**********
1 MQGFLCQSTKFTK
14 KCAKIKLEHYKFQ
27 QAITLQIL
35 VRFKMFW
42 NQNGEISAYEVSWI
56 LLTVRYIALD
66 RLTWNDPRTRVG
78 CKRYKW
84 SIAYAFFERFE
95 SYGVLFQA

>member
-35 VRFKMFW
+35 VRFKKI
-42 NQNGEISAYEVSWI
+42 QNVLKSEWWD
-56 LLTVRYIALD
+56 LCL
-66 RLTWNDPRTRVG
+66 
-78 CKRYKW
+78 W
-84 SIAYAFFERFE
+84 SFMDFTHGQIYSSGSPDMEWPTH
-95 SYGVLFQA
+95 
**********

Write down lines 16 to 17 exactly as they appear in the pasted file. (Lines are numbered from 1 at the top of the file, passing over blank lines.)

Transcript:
-56 LLTVRYIALD
+56 LCL